In addition, another study was conducted among students in Kuwait University, in order to know the effect of gender and education on moral reasoning. According to AL- Ansari, many literature reviews have mainly certified morals development as a result of education and in his study, 3 questions was constructed. First, what is the overall moral reasoning pattern for the students in Kuwait? Secondly, are the gender differences in moral reasoning? And lastly, are there differences in the moral reasoning of students in higher or lower educational levels? Students were randomly selected in ages ranging from 18-24 and were categorized under freshmen, sophomores, juniors and seniors (AL- Ansari, 2002). The method used in this study was the short form of DIT and before the study all the participants were registered in a short semester at the university. In order to consider different cultures, 3 different stories were used in the testing the moral reasoning of the student. Ultimately, the stage at which the students in Kuwait reason in making moral judgements is at the conventional level of Kohlberg’s theory (AL-Ansari, 2002). There was also no difference in making moral judgements between the females and male, and lastly, there is an effect on moral judgement when there is an introduction of formal education (AL-Ansari, 2002). When all the reviews are put together, the main focus is how morality has been influenced by the introduction of formal education.


The introduction of formal education into people’s lives has influenced their responses on making moral judgement. The development of the mind into different cultural practises as a result of higher education, the more similar judgement a person has with his or her other mates. However different cultures have different morals but as a person mingle with other cultures and study these varieties, the more open-minded they become in making judgements. This study is about how individual from different cultures become similar in making moral judgements as a result of education.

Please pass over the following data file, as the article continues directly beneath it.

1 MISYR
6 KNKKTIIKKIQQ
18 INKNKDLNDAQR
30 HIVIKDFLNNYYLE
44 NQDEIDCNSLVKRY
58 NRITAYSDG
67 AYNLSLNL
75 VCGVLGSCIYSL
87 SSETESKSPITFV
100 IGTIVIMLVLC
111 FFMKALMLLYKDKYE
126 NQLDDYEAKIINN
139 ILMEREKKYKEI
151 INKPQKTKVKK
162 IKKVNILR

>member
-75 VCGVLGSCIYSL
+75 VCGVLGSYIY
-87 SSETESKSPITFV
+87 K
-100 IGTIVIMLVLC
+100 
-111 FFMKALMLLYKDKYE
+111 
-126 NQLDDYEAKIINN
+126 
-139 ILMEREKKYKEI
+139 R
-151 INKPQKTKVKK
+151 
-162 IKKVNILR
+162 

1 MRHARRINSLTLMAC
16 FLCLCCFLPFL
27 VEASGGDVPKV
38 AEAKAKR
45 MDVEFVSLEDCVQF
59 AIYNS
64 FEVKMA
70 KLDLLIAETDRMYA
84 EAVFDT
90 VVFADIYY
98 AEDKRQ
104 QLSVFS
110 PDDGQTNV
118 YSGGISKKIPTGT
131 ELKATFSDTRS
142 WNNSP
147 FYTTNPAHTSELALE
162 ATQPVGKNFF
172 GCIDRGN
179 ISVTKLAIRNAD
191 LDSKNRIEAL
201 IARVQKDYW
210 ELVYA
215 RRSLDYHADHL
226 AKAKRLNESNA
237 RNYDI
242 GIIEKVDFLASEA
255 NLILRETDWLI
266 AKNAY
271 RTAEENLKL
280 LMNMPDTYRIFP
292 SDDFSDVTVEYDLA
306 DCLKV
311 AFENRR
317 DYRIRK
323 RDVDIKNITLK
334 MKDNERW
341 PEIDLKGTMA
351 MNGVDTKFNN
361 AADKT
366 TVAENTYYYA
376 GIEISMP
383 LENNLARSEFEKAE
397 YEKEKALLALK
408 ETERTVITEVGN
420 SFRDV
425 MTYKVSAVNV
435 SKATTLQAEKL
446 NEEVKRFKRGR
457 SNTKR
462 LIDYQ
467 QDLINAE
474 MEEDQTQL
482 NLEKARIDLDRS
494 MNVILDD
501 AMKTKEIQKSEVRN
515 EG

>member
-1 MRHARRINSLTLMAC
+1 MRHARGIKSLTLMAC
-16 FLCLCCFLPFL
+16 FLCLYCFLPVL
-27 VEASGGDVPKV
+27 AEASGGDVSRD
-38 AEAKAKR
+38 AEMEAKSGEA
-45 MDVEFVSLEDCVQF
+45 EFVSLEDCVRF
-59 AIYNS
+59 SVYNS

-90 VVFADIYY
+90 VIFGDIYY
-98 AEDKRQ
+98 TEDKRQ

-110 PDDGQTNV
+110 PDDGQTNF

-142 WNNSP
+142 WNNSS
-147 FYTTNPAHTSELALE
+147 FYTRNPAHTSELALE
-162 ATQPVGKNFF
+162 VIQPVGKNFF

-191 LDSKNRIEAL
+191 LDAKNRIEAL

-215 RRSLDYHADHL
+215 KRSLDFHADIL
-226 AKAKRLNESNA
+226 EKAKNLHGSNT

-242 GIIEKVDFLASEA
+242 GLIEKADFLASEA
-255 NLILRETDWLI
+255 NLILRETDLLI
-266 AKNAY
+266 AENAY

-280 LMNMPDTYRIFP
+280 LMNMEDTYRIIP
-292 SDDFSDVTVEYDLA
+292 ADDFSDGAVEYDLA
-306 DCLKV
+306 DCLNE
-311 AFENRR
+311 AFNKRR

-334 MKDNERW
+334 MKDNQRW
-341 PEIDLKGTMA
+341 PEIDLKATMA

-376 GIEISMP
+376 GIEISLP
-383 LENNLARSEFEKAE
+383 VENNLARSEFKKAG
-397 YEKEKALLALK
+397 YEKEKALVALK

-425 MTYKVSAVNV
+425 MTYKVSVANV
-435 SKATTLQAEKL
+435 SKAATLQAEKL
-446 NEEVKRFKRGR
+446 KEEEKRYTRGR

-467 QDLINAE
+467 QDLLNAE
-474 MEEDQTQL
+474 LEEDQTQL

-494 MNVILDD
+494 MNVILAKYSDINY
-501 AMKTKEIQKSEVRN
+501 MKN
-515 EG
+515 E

Furthermore, I assembled about 20 immigrants from different cultures, such as Africans, Indians, Europeans and others who have been introduced to formal education but with different curricular. Their education was mainly based on their cultural activities and they were based on scholarships to continue their education in the higher. I was able to gather these people based on a class I took at York know as English as a second language. The incentive for this research was to help them learn English language, so we meet at the end of every semester to discuss our experiences and as a result I developed this study. It is a longitudinal study which is studying the same group of participants across a long period of time.


Introduction of formal education influence peoples moral judgements in a similar context.


The participants were given a questioner to answer after reading a moral dilemma. These participants were new in Canada and still had their morals associated with their cultures. The questions were what would you do if you were in such a situation and what do you think about the behaviour of person in the situation. Their answer was characterised under the 3 stages of Kohlberg’s moral reasoning. Level 1: Preconventional, what is bad is determined by the physical consequences, Level 2: Conventional where morality is based on external standards such as what maintains the social order in relation to the family and society and lastly, Level 3: Post conventional where moral reasoning is based on internalised standards of abstract ethical principles regarding justice and individual rights. These students were studies across time with the similar moral dilemmas, thus during their first, second, third and final years. The study was very effective and there were tremendous results.


In the first year there was a variety of responses between the participants but as more educated they became, the more similar they thought in their moral reasoning. In their final years most of the participants gave answers which focussed more on the conventional level of moral reasoning regardless of their backgrounds.


The hypothesis was proven to be right, thus the moral educated people become; the more alike they are in making moral judgements. This research might not be valid because there might be other factors that influenced the responses of the participants.


Al-Ansari, E. M. (2002). Effects of gender and education on the moral reasoning of Kuwait University Students. Social Behavior And Personality: An International Journal, 30 (1), pp. 75–82.

Guerra, V. M. & Giner-Sorolla, R. (2010). The community, autonomy, and divinity scale (CADS): A new tool for the cross-cultural study of morality. Journal Of Cross-Cultural Psychology, 41 (1), pp. 35-50.

Larin, H. M., Geddes, E. L. & Eva, K. W. (2009). Measuring moral judgement in physical therapy students from different cultures: a dilemma. Learning In Health And Social Care, 8 (2), pp. 103–113.